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Quick And Easy Pork Tenderloin Recipes: How To Cook Pork Tenderloin In Phyllo Dough

Updated on March 23, 2011

Culinary Basics - Cooking With Phyllo Dough

The culinary basics of working with phyllo dough (also spelled fillo dough and filo dough) are simple - most people use phyllo dough for its lovely presentation or they use it in place of another medium.

For instance, you can use phyllo dough to make a fantastic pizza or you can use phyllo dough to make an apple tart.

Phyllo dough is not just for Greek spinach pie or baklava!

Makes 4 servings – Serving size = 2 pork slices and 2 tablespoons chutney



  • 1 (1-pound) pork tenderloin, trimmed of fat
  • Salt
  • Ground pepper
  • Cooking spray
  • 1 tablespoon stone-ground mustard or Dijon mustard
  • 1-1/2 tablespoons chopped fresh thyme – or 1-1/2 teaspoons dried thyme
  • 8 sheets frozen phyllo dough thawed
  • 1/2 cup warm mango chutney

courtesy wikicommons
courtesy wikicommons


  1. Preheat oven to 400 degrees.
  2. Sprinkle pork with salt and pepper.
  3. Place pork on jelly roll pan coated with cooking spray.
  4. Bake at 400 degrees for 15 minutes – turn once after 7-1/2 minutes
  5. Remove from oven – let stand 5 minutes.
  6. Coat pork with mustard and sprinkle on thyme. Press thyme into mustard to stick.
  7. Place 1 phyllo sheet on large cutting board or working surface. Cover remaining sheets to prevent them from drying out.
  8. Coat phyllo sheet with cooking spray lightly or brush on a small amount of melted butter. Repeat layers x 7 and spray/butter each one lightly. Gently press phyllo layers together.
  9. Lightly spray or brush with butter the top phyllo sheet.
  10. Position pork along 1 short edge of the phyllo stack – leaving a 2-inch border. Starting at the short edge with the 2-inch border, roll up the pork tenderloin in a jelly-roll fashion – don’t roll tightly.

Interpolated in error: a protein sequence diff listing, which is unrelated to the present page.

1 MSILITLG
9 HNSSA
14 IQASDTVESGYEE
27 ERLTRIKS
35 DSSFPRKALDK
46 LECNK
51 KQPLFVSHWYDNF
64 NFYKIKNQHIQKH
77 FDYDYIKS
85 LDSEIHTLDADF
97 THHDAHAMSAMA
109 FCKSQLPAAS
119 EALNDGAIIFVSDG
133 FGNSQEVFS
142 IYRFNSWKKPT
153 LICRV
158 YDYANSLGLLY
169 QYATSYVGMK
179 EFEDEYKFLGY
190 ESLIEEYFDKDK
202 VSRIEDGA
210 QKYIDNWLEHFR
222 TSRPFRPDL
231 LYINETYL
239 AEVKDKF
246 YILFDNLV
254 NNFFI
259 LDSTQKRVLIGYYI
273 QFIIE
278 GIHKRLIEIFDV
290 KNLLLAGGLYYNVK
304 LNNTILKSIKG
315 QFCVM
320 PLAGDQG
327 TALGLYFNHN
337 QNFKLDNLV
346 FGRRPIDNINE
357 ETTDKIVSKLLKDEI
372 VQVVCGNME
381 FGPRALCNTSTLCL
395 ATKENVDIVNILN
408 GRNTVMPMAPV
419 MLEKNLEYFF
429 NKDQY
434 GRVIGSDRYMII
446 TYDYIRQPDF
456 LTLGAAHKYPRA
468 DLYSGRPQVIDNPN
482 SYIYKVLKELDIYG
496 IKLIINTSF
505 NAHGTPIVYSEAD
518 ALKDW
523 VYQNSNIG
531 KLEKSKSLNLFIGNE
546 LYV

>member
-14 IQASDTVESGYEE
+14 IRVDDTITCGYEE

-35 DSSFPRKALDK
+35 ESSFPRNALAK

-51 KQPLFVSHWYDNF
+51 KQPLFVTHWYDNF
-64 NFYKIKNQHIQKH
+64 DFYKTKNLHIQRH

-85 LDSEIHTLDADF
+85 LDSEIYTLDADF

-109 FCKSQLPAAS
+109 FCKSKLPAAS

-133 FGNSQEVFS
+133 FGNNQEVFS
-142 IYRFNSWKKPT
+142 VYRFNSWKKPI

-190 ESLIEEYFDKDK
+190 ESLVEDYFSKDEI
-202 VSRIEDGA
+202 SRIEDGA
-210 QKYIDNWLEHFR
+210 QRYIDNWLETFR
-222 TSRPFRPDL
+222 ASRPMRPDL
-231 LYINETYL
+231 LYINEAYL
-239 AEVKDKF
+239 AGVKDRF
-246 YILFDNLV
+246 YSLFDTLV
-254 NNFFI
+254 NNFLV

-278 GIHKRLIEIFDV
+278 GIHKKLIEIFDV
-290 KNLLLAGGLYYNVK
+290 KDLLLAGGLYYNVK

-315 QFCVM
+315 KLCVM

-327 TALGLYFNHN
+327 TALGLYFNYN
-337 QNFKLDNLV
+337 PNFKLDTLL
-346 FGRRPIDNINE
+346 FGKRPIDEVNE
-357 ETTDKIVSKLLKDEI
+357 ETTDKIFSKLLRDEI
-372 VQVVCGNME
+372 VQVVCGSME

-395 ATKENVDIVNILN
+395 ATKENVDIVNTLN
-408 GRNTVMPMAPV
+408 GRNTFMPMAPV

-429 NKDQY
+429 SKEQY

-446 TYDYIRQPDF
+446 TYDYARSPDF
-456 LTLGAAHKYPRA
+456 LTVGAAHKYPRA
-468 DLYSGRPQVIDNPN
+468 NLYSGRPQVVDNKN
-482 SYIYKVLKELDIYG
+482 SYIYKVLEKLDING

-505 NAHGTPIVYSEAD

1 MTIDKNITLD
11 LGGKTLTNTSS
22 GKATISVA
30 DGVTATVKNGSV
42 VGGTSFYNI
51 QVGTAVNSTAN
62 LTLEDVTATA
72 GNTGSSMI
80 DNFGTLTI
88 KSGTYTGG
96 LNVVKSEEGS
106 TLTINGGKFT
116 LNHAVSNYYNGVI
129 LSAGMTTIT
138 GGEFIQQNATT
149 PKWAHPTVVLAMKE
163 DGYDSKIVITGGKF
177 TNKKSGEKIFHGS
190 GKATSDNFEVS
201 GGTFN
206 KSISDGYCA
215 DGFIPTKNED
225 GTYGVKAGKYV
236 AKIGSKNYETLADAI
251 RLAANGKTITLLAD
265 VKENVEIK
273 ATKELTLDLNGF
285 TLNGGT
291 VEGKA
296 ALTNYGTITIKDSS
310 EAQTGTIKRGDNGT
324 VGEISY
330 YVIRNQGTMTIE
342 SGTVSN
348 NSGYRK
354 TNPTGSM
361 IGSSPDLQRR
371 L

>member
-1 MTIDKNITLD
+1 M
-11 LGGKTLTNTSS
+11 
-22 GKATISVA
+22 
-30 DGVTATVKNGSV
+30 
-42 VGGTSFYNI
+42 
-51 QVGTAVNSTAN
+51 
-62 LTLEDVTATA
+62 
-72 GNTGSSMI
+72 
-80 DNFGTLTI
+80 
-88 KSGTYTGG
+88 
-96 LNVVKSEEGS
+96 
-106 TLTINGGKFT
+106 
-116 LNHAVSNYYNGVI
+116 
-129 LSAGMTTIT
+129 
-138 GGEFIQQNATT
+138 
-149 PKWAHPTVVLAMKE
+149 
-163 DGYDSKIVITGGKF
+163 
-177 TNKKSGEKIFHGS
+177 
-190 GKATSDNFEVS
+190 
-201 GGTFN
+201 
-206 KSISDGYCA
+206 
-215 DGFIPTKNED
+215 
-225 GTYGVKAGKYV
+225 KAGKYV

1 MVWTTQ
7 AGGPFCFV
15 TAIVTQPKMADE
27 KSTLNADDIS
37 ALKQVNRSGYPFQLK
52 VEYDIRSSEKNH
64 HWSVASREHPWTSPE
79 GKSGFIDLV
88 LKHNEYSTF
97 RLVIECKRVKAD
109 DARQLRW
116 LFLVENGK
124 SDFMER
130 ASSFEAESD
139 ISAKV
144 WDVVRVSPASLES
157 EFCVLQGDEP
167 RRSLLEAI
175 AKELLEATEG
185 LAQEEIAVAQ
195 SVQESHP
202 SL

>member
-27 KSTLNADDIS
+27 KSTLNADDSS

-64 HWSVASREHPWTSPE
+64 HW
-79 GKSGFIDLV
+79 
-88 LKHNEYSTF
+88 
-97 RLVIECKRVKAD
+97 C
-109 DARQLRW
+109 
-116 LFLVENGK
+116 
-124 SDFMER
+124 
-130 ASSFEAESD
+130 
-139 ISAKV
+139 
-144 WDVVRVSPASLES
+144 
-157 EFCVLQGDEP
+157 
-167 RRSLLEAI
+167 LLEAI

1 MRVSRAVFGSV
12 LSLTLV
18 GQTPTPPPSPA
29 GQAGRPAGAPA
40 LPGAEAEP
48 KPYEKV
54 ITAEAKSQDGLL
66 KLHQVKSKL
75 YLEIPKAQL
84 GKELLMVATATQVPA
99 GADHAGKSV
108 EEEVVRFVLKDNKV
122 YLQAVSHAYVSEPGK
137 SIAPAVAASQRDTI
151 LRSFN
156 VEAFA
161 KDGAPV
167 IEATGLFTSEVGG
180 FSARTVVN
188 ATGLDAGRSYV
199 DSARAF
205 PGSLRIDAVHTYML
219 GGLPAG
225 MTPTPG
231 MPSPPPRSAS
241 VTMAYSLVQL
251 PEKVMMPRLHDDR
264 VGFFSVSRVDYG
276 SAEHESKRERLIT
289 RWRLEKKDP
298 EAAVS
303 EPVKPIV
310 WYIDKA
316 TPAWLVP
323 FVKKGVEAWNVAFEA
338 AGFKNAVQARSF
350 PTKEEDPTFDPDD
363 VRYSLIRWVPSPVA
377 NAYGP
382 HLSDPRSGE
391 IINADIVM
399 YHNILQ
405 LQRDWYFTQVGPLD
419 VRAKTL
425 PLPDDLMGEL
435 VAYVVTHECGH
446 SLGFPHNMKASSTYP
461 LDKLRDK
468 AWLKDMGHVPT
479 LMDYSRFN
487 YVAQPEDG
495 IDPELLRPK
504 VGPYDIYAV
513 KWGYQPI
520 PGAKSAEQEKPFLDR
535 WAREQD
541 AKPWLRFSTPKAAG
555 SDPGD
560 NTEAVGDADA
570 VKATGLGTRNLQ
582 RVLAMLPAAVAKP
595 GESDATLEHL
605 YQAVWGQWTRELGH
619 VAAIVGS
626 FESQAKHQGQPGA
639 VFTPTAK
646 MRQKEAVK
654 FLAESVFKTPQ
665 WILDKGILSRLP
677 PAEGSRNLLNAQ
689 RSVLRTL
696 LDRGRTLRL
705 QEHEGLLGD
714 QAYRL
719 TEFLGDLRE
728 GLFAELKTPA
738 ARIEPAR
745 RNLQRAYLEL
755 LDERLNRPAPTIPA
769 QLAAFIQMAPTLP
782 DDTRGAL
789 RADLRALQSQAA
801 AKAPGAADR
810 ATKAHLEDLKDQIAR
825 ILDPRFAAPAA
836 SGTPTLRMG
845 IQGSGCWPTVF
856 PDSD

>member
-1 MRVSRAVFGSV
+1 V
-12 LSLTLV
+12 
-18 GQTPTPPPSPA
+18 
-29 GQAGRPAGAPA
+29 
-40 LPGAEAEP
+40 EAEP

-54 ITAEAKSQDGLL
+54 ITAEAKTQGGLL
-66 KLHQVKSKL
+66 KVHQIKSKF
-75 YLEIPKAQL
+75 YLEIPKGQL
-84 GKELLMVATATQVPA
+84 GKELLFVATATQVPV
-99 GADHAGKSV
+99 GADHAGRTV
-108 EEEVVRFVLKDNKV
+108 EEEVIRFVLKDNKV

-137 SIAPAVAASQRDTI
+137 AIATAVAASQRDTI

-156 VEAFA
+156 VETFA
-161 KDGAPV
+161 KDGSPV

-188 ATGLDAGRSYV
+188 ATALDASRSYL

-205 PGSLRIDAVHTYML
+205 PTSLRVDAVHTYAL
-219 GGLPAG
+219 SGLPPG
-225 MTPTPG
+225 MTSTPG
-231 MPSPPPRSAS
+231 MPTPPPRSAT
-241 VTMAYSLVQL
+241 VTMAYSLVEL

11. Place roll (pork inside phyllo dough layers) seam side down on jelly roll pan sprayed lightly with cooking spray.
  12. Bake at 400 for 20 minutes or until roll is golden. Internal temperature of pork should register 155.
  13. Let stand 10 minutes.
  14. Place chutney in microwave-safe bowl and cook on high for 30 seconds or until warm, stirring once.
  15. Cut the pork crosswise into 8 even slices using a serrated knife and serve with chutney.

Courtesy Cooking Light Magazine May 2004

Using Phyllo Dough as a Baking Ingredient

Some very important points to remember when working with phyllo dough are these:

  • Phyllo dough usually comes in a 2-pack in the supermarket in the frozen food section
  • Thaw 1 package of phyllo in the refrigerator and leave the other in the freezer - allow 24 hours prior to making your recipe
  • Never thaw phyllo dough any other way than in the fridge for 24 hours as it will become soggy or dry out
  • You can make it yourself but you will need a gigantic table, an enormous roller, and a lot of patience!  It is very difficult to make.
  • Unused thawed phyllo dough will keep in the fridge for weeks and can be used for making tarts, pie crusts, pizzas, appetizers and more
  • Phyllo dough is generally used as a layered ingredient
  • Phyllo dough sheets are extremely thin and dry out quickly so when working with the dough, use 1 sheet while keeping the others covered with plastic wrap covered with a damp dish towel - only work with 1 sheet at a time
  • Because of its dryness, phyllo dough usually requires spraying with cooking spray (very lightly) or brushing with melted butter or margarine (again very lightly).  Too much spray or butter will make a soggy crust